Upstream Color

Upstream Color (2013)


Actually I take back the warning. I don’t think there can be spoilers to “Upstream Color.” How could you spoil it? What would you reveal that might give away the goods? What are the goods?

A woman, Kris (Amy Seimetz), is given a plant, or a worm, that allows her to be hypnotized by a character simply called, in the credits, Thief (Thiago Martins), who puts her on a binge path: he keeps her up for long periods drinking only water and has her extract her fortune, $36,000, from the bank. Then he lets her go. She eats all the food from the refrigerator and sleeps for long periods. At some point she wakes up but does she ever wake up? And isn’t this a lot of work for $36K? Surely there are better people for the Thief to hypnotize.

Written byShane Carruth
Directed byShane Carruth
StarringAmy Seimetz
Shane Carruth
Andrew Sensenig
Thiago Martins

Sorry, logic. The movie’s not about logic. It’s about mood and atmosphere. It’s dreamlike and hypnotic and abstract. It’s some amalgam of Malick and Lynch but without the clarity.

Early on, the movie feels like a metaphor for substance abuse—you wake up jobless, penniless, and with the contents of the refrigerator all over the floor and the front of your clothes. You wake up confused and shamed. In the aftermath, you struggle to figure out who you are and where you belong.

Kris winds up commuting by train to a lesser job, where she meets, vaguely, Jeff (writer-director-editor-composer Shane Carruth), who vaguely romances her, and even more vaguely marries her. He too has a past. The same past? Hypnotized by the worm? Their story together, such as it is, is intercut with a character the credits simply call The Sampler (Andrew Sensenig), a sound technician who also runs a pig farm that is harvesting those hypnotic worms, and who seems to be trying to introduce them into the ecosystem. This is done in the usual scientific way: by forcing them into the intestines of pigs, then gathering the offspring of those pigs into a canvas bag and dumping it into a river, where they die, decompose, and grow into beautiful flowers. Which might also be hypnotic. Or something.

Basically, “Upstream Color” is the arthouse version of the paranoid thriller just as “Spring Breakers” was the arthouse version of the exploitation film and “To the Wonder” was the arthouse version of the love story. 2013 has been a helluva year for bad arthouse versions of popular genre flicks.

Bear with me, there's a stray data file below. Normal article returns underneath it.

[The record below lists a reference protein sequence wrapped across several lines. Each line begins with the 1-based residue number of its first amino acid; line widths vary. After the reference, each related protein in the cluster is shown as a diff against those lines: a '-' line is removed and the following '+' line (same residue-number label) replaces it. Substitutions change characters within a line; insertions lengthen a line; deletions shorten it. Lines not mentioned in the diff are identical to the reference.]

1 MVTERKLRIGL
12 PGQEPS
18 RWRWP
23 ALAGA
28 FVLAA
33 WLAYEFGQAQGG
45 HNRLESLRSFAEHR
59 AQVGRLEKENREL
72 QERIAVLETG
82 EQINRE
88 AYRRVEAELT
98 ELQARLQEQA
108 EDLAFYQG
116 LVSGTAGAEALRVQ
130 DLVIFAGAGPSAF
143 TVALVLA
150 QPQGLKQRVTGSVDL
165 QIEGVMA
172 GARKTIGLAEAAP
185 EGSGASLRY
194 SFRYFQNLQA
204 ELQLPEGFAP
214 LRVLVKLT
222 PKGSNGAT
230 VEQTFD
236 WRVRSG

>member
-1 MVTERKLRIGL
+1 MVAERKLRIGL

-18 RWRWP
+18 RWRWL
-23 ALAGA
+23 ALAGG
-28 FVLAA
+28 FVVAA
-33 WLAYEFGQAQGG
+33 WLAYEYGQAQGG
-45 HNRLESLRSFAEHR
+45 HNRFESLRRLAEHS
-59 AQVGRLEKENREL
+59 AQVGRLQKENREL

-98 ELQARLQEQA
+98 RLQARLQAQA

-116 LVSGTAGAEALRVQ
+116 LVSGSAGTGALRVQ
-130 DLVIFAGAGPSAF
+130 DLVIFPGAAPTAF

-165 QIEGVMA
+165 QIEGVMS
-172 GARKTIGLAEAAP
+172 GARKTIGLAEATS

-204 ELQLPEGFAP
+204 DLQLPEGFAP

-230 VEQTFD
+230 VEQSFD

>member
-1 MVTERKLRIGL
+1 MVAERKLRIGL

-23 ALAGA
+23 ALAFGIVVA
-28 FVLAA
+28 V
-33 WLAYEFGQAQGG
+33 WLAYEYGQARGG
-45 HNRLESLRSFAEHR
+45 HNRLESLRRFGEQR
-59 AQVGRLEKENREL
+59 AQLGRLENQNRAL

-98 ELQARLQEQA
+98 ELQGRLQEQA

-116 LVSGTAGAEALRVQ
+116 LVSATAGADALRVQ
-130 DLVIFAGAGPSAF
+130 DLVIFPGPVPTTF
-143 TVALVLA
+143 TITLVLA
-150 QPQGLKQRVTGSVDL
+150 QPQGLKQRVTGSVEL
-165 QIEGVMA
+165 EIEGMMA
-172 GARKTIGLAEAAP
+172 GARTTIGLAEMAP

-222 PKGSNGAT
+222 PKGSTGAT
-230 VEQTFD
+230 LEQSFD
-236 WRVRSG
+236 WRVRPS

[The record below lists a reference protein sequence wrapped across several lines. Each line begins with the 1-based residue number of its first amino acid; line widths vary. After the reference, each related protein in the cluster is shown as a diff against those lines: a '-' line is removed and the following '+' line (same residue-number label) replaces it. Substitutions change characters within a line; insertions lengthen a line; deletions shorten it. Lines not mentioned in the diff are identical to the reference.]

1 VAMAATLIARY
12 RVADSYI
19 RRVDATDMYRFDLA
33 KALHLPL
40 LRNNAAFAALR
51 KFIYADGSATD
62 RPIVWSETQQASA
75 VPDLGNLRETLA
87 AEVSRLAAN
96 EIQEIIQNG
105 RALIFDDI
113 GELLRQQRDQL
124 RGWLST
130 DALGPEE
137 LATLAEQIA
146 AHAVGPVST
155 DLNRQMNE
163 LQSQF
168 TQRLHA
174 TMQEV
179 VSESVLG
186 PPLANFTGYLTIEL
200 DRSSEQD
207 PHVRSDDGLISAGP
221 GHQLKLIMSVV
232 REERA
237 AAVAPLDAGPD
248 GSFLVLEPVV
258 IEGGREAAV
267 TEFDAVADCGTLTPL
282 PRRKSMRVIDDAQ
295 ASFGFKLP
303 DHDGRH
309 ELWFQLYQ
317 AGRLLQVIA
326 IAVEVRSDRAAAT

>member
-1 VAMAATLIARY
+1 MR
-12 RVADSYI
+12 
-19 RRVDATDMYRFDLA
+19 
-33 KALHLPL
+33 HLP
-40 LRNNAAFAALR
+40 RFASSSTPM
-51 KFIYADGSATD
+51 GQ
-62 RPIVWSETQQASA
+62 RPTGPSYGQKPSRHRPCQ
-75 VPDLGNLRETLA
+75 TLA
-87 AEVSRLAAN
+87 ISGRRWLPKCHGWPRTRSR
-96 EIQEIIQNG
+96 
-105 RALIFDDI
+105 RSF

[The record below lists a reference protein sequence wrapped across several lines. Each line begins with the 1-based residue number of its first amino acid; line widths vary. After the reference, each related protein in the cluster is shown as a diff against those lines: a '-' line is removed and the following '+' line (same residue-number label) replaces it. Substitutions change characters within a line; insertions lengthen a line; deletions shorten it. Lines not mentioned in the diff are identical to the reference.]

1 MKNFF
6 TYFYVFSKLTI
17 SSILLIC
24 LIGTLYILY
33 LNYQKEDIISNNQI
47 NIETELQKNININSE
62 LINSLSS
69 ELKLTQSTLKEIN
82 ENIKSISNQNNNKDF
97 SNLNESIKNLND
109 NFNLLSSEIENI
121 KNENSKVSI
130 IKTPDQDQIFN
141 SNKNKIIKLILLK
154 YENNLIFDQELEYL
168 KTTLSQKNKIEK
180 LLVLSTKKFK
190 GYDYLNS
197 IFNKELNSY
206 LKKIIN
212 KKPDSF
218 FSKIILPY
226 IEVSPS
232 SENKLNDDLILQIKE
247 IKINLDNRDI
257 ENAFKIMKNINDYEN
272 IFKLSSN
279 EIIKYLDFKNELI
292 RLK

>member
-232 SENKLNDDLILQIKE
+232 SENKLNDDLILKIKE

But the critics loved it: an 88% rating from the top critics at Rotten Tomatoes. One wonders if they were hypnotized into their good reviews.

I actually read these reviews looking for reasons to like “Upstream Color” but I came away with more reasons to not like it. These quotes, remember, are from the positive reviews:

  • “Even as I write this, I’m aware of making the various building blocks used in ‘Upstream Color’ sound impossibly silly and arch.” —Michael Phillips, Chicago Tribune
  • “However you watch it, it’s a movie that will mean more for you if you don’t worry about what’s happening ...” —Chris Hewitt, St. Paul Pioneer Press
  • “It’s not that it’s not intriguing, but Carruth has withheld any sense of glue or cohesion or even a clue as to what he’s getting at.” —Margaret Pomeranz, At the Movies

To be fair, the movie is more about enigma and inscrutability and identity, and Carruth is obviously talented; but throughout I kept asking myself, “Is this how life feels?” My answer? Kinda, sorta, at times. Then Carruth would cut to the pig farmer.

To be unfair, the critical acclaim for movies like “Upstream Color” (and “Spring Breakers”) is the kind of thing that kills interest in what critics have to say.

One final quote. It’s from Patricia when the credits appeared signaling the end of the movie:

“No. Really? The fuck?”

—December 31, 2013

© 2014 Erik Lundegaard